Cloud camera project

Next project… just arrived a few days ago. A new sensitive Pan/Tilt/Zoom camera for taking cloud pictures. It is sensitive enough that it can see clouds during the night without any problem.
The idea is to take the wind direction from the tempest and automatically point the camera in the direction the wind is coming from. Of course make the camera move very, very slowly, so the timelapse will still look beautiful.

Did someone already make that and want to share the how-to, or do I “invent” this from scratch?

it will take sometime to complete as before I do this I’m going to build a cocktail machine, which has to be ready before summer starts. Stay tuned. (perhaps I should invent an 'official weatherflow cocktail :wink: )

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I do believe the drink already exists: https://en.wikipedia.org/wiki/Hurricane_(cocktail)

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:smiley: that’s a good one. I should try it.

I prefer a Dark & Stormy… dark rum & ginger beer.

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Make and Model ? Wi-fi or ethernet or coax wired ? Cost ? Link to look into them ?

Sounds like a fun addition…

it has very low lux ratings (it is starlight version) and works even in color at night. Also it has relatively long shutter speeds.
As it operates 24/7 in needs too much power to be working from just a simple solar panel, so it needs a wire. I choose the Power-over-Ethernet version, so I needed only 1 cable, and no wifi. You could opt for a model with wifi, but you would still need to connect it with a cable for the power. But they have wifi versions as well.

Thanks. Careful with your network segmentation on this one. Dauha is on the list of companies banned for use in the US at government sites or contractors/suppliers because they gear tries incessantly to phone home to China. You might want to do a little network sniffing to your LAN and block the cam outbound at a minimum.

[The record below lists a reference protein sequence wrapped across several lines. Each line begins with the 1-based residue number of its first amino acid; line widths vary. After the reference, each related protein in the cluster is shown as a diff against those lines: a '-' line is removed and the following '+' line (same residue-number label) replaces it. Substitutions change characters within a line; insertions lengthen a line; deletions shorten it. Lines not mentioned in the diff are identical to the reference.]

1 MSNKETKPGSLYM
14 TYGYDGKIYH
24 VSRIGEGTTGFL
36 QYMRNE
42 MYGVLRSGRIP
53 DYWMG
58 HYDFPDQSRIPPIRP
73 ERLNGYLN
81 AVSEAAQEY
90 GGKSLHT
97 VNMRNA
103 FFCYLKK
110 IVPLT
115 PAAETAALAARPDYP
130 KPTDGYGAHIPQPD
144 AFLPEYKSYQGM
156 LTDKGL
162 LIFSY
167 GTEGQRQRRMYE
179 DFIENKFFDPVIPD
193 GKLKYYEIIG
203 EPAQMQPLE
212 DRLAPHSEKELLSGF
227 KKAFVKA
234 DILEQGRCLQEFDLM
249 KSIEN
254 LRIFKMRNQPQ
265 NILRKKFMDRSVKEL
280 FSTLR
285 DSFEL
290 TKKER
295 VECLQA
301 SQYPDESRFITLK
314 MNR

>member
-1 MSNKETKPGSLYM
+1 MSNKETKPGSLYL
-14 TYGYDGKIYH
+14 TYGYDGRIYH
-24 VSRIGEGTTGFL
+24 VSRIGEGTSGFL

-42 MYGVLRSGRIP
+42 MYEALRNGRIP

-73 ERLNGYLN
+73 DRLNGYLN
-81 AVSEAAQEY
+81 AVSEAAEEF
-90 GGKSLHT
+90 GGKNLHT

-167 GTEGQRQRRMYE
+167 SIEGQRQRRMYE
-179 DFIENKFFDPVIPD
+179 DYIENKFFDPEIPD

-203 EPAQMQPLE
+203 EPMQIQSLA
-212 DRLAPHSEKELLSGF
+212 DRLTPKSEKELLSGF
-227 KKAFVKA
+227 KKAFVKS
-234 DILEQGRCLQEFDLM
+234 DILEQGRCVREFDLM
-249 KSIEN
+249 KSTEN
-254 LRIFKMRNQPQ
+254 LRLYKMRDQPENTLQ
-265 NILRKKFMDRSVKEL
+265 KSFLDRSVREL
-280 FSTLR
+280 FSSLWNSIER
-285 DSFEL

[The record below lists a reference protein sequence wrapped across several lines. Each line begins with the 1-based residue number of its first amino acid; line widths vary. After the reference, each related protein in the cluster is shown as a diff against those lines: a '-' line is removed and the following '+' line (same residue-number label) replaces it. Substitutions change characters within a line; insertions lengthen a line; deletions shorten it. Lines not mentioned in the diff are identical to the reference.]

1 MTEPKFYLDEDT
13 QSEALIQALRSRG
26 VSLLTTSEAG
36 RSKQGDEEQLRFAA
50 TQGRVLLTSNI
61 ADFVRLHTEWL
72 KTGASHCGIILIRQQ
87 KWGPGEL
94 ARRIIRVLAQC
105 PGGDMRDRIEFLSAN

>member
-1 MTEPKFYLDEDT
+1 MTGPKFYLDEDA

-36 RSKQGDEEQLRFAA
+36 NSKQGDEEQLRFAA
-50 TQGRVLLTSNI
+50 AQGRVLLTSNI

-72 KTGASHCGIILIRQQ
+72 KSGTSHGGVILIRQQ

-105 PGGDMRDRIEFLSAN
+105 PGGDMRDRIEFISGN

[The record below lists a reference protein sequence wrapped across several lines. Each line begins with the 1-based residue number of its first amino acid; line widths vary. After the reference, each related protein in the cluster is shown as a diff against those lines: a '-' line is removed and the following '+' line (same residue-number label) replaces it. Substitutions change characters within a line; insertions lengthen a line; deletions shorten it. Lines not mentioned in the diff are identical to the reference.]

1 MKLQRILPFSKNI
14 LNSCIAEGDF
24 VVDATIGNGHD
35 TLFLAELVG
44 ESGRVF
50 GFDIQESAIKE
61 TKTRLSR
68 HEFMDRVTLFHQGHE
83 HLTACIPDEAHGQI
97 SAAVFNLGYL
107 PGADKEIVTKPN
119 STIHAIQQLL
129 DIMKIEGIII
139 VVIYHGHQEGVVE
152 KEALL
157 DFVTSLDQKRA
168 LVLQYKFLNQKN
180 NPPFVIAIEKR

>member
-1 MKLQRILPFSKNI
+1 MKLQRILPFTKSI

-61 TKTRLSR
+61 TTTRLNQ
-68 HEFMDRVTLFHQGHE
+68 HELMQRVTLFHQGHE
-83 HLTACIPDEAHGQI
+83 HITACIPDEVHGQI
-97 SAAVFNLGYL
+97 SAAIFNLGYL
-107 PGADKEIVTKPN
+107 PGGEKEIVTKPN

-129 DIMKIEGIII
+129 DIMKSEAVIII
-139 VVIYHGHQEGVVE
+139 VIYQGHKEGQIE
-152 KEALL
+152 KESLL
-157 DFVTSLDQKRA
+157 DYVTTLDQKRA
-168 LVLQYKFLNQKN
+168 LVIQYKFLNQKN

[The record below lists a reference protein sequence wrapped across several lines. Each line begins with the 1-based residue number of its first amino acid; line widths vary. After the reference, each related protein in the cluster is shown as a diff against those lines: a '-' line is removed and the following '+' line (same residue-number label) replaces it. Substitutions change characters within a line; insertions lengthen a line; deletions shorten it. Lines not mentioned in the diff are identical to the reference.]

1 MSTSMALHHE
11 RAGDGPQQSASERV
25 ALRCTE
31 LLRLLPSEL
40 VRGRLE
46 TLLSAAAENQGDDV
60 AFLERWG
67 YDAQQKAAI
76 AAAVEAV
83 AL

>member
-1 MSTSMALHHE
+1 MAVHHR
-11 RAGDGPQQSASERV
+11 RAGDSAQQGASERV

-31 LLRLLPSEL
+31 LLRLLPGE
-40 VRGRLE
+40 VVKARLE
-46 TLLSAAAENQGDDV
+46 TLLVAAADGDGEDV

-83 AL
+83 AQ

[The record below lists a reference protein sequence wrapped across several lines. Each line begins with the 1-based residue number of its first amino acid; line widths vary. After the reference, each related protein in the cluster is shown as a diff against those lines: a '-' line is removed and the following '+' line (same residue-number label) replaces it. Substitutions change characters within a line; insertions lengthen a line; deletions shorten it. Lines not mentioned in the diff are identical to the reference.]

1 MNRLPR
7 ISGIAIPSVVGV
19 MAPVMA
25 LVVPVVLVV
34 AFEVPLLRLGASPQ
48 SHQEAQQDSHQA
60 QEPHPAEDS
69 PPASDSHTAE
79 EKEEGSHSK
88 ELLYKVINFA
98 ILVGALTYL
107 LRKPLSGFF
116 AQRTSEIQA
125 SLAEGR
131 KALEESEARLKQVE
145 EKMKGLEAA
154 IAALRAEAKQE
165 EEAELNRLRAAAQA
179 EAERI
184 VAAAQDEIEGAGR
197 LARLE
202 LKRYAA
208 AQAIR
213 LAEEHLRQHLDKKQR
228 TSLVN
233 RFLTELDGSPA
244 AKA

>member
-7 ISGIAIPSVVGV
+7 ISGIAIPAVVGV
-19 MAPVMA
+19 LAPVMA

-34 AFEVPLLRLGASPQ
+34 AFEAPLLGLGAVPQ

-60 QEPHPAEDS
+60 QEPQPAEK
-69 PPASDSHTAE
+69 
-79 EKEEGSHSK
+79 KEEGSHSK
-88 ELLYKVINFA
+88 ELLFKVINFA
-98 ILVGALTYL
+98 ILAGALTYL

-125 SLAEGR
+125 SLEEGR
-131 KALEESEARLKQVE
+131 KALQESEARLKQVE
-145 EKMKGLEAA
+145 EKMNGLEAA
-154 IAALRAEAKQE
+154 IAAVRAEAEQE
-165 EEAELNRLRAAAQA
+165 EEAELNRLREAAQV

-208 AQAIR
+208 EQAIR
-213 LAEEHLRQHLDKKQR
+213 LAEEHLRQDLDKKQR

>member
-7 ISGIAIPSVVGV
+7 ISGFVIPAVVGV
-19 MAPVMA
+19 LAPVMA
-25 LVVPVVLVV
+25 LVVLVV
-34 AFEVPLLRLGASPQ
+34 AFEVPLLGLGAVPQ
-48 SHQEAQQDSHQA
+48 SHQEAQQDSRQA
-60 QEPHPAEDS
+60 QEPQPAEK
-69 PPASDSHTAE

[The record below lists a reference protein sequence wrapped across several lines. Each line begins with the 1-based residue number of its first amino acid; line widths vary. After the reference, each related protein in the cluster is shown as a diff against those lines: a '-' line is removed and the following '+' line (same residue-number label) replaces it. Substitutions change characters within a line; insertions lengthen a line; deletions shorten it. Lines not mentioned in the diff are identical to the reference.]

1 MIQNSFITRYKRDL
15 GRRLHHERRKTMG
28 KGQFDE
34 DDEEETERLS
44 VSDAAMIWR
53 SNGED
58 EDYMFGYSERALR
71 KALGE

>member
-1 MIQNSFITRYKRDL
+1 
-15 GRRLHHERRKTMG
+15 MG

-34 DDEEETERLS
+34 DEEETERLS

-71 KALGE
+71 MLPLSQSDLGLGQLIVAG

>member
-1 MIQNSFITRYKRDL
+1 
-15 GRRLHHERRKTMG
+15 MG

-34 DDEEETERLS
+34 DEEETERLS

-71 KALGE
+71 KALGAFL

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it isn’t a big issue, many things phone home, but I blocked it before it had a change to do so.

It would be interesting if you have packet traces confirming it’s indeed trying to do so (or not). I see a zillion DNS lookups from a similar camera which was my first clue.

FWIW, I set the camera’s DNS to 127.0.0.1 so it tried to look itself up :slight_smile:

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I ran wireshark for you. Where do you want to receive the results. I’m curious if you see anything out of the ordinary.

A summary of what you found would be enough but if want to IM me a wireshark trace or stick it someplace I can get it, I can take a look.

Running pihole on your LAN will show what’s happening re: the DNS lookup issue. You might see thousands of attempts per day from one camera. Pretty annoying.

I’d expect you see a lot of DNS lookup attempts that lead back to the vendor in China. Hopefully you don’t see it trying to open any connections to the vendor if you’ve blocked it from accessing the Internet outbound (likely it wouldn’t try until you let the DNS resolve, even if you do that only one time as a test).

My Amcrest and my Foscam knockoff both basically drive themselves crazy trying to do DNS lookups so they can then phone home, presumably for the mobile app remote access to the camera which is the scary stuff. For Amcrest and clones, there is no way to turn that behavior off.

Anything Dahua or HikVision or the like do the same thing. I have not found any model camera that is network capable that does not do this.

The pattern is:

  • the firmware has hardcoded FQDN in it that it tries to reach
  • it will do DNS lookups til it succeeds
  • it will then open connections to the vendor site (presumably) so the mobile app will work

I still run my (US) Amcrest on the LAN as a feed for zoneminder running in a Docker container, but I block it from getting out of the LAN completely, or at least I ‘think’ I still block it. Maybe I need another test too. A power reset on the camera will definitely cause it to start over in whatever it does…

(note - this is similar to what WF does on the Hub looking for time services and connecting to the WF servers, except we trust the WF guys a bit more)

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I just send you a link to the data.

I was reading user reviews for an Amcrest NVR with a built-in POE switch a few years ago. Several people were complaining that all of the “smart” features of their cameras stopped working when they were plugged into a POE port on the NVR. My guess is that they are not routing the camera traffic out through the NVR’s ethernet port, which sounds like a win to me… :smiley:

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